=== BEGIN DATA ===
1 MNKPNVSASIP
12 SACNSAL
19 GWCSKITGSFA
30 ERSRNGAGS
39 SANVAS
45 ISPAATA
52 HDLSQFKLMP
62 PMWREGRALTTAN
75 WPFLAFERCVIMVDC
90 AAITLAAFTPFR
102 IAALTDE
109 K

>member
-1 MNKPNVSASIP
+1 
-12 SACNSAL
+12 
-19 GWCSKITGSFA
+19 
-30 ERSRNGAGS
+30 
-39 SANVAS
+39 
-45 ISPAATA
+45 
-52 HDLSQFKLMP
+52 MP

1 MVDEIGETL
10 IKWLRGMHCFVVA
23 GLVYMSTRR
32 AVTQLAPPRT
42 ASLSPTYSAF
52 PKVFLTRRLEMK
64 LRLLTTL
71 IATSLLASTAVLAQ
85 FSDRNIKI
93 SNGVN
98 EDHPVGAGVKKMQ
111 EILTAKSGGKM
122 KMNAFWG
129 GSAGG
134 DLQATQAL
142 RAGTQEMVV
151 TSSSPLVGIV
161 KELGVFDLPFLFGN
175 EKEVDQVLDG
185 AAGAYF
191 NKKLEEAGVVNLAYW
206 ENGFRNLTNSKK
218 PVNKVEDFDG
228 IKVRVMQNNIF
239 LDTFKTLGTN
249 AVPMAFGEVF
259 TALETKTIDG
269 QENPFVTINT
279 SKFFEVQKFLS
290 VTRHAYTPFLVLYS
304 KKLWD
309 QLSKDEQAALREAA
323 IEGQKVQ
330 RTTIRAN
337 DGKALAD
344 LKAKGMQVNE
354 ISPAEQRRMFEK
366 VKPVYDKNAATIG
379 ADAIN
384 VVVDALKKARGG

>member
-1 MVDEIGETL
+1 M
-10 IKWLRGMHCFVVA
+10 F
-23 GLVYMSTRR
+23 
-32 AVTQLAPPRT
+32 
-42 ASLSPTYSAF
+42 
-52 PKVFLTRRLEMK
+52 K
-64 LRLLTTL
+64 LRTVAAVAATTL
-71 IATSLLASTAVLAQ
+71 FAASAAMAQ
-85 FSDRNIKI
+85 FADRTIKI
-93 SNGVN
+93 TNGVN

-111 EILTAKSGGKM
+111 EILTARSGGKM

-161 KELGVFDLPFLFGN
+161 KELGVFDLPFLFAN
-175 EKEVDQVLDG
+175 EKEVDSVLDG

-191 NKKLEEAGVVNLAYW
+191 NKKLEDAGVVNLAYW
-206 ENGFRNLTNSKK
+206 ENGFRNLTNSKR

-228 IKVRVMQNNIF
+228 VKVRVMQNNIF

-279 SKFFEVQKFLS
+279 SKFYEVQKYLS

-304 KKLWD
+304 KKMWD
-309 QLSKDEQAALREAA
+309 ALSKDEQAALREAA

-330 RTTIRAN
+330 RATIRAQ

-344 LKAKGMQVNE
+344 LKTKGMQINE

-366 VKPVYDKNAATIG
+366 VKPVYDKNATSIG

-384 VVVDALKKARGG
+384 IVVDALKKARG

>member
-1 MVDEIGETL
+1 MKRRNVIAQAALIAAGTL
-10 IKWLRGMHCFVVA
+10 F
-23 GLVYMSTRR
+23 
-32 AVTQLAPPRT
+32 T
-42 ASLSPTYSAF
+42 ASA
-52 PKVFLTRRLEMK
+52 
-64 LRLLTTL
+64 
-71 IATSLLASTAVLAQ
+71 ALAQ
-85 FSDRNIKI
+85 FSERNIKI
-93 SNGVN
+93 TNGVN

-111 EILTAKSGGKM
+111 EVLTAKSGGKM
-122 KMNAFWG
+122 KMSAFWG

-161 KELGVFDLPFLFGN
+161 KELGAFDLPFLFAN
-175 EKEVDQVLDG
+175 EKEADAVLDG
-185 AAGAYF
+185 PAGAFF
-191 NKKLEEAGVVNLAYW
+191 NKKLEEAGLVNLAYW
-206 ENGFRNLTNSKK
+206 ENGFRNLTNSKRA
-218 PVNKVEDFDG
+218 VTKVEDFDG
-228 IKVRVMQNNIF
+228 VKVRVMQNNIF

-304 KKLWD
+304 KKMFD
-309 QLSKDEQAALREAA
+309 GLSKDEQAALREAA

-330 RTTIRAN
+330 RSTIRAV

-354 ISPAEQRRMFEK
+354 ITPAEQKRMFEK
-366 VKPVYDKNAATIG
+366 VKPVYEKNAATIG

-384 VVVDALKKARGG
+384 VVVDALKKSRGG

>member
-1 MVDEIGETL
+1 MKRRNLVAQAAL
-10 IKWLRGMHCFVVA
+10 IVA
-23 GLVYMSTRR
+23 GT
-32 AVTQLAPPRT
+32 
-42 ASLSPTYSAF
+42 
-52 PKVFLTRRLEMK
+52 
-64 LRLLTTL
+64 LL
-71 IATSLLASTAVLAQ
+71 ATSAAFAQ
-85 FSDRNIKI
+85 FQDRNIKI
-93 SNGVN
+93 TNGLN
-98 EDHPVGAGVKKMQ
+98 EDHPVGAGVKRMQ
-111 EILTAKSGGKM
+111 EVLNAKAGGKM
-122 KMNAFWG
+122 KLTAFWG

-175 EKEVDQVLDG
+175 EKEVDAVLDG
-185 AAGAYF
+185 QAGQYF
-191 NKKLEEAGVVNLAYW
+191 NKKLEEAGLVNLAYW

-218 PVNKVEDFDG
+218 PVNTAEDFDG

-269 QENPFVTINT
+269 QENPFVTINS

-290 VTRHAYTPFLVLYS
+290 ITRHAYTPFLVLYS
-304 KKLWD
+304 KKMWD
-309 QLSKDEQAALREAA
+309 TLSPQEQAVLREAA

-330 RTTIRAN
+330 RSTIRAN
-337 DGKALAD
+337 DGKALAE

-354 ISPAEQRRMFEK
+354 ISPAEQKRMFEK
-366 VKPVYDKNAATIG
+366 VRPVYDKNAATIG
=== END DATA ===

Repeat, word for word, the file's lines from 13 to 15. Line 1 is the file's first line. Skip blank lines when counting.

>member
-1 MNKPNVSASIP
+1 